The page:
Jeremy Hunt vows to tackle gender pay gap in medicine
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Jeremy Hunt vows to tackle gender pay gap in medicine

A review has been launched to eliminate the gender pay gap in medicine, which sees male doctors getting paid over £10,000 more than their female counterparts.

Male doctors receive an average £67,788 in basic pay, compared with £57,569 for female doctors – a difference of £10,219 or 15%.

The NHS has an overall gender pay gap of 23% despite the fact that it employs far more women than men.

This is because the number of highly paid male doctors is a much bigger proportion of the male NHS workforce than the equivalent percentage for women.

To tackle this inequality, Jeremy Hunt, the health and social care secretary, has launched an independent review to be led by top doctor and professor Jane Dacre.

Reasons why there are more men at the top of the career ladder in medicine include the fact that taking time out for maternity or carer responsibilities can affect the opportunities women get for career or pay progression, as consultant training takes time and pay progression rates are based on time served.

It may also be affecting reward payments for work done in addition to core roles.

Recent figures have shown that clinical excellence awards – given to consultants for improving safety and quality of care or learning practices – are given to four times as many men as women.

Hunt said: “The NHS holds a unique position in both British and global society as a shining beacon of equality among all, and so it is unacceptable that 70 years from its creation its own staff still face gender inequality.

“Even today, there remains a 15% gap between the pay of our male and female doctors – this has no place in a modern employer or the NHS and I’m determined to eliminate this gap.

“I’m delighted Jane Dacre – one of the most highly respected female medics in the NHS – has agreed to lead this important review and is perfectly placed to examine the barriers that stop our talented female doctors climbing to the top rung in the NHS career ladder.”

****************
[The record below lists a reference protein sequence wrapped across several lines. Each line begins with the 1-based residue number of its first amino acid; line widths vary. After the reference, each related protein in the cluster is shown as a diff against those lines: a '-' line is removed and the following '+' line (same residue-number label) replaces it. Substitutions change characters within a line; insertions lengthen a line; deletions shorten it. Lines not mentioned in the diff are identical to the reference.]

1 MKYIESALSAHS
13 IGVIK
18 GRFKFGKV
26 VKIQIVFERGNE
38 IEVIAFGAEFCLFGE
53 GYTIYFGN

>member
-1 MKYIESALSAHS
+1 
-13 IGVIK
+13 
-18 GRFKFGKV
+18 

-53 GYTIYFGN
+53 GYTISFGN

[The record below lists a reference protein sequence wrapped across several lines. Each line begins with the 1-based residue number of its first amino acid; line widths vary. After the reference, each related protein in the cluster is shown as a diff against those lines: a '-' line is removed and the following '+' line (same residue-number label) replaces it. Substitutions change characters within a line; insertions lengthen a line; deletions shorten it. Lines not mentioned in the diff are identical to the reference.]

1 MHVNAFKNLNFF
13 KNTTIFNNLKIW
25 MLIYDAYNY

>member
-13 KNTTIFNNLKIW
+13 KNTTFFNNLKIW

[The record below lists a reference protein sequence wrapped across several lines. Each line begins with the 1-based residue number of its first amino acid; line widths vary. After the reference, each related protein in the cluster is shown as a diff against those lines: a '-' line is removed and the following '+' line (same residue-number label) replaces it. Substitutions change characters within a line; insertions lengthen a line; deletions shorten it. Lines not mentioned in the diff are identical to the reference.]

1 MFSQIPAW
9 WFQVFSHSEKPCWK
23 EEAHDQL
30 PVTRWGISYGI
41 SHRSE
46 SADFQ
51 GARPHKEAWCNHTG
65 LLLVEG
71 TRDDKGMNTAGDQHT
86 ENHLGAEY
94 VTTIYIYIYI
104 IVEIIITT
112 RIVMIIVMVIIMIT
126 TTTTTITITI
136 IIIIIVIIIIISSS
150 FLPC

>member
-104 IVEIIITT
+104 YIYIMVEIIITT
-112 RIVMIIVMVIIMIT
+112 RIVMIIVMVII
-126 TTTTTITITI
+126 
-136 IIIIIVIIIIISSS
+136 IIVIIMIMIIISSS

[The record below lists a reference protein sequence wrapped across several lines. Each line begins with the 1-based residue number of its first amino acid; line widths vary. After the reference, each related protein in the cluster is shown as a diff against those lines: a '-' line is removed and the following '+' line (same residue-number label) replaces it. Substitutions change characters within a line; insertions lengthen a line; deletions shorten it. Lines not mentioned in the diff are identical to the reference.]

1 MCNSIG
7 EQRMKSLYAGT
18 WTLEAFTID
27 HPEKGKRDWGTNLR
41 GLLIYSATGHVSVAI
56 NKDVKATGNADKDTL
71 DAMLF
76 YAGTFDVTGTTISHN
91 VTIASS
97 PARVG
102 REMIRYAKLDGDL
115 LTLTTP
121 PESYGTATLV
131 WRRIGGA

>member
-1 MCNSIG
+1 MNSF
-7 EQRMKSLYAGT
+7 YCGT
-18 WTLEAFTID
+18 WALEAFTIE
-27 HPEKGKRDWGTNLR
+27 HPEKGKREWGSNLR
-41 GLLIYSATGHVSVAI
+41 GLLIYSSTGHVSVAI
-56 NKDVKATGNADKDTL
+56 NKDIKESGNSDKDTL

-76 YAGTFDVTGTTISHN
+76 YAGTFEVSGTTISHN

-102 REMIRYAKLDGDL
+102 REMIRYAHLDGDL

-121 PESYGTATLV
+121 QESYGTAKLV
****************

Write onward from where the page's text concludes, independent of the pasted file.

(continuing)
The review will consider the obstacles that stop female doctors progressing their NHS career in the same way as their male counterparts and look at issues such as the impact of motherhood on careers and progression, access to flexible working, shared parental leave, working patterns, and care arrangements and their affordability.

Dacre, the president of the Royal College of Physicians, said: “I am delighted to have been asked to lead on this important review into the gender pay gap of 15% in the medical workforce.

What is being published?

All companies and some public sector bodies in Great Britain, except Northern Ireland, with more than 250 employees had to report their gender pay gap to the Government Equalities Office. All companies were due to report by 4 April 2018.

What is the gender pay gap?

The gender pay gap is the difference between the average hourly earnings of men and women. The figure is expressed as a proportion of men’s earnings. According to the ONS, the gap between what UK male and female workers earn – based on median hourly earnings for all workers in 2017 – stood at 18.4%, up 18.2% from a year earlier. The mean gender pay gap is 17.4%.

What’s the difference between the mean and the median figures?

Commonly known as the average, the mean is calculated by adding up the wages of all employees and dividing that figure by the number of employees. The mean gender pay gap is the difference between mean male pay and mean female pay.

The median gap is the difference between the employee in the middle of the range of male wages and the employee in the middle of the range of female wages. Typically the median is the more representative figure, because the mean can be skewed by a handful of highly paid employees.

“Previous reports and initiatives have identified many of the root causes, so there is no shortage of evidence about this unacceptable situation.

“I am grateful for the government’s commitment to act on the recommendations of the review, not just for women doctors now, but for our future workforce.

“Over 50% of medical school entrants are women, and we owe it to them and their future commitment to the NHS to ensure they are treated fairly.”

The review, expected to conclude at the end of 2018, will focus on the medical profession, but is expected to have wider implications for the rest of the NHS and key recommendations could be rolled out across all staff groups.

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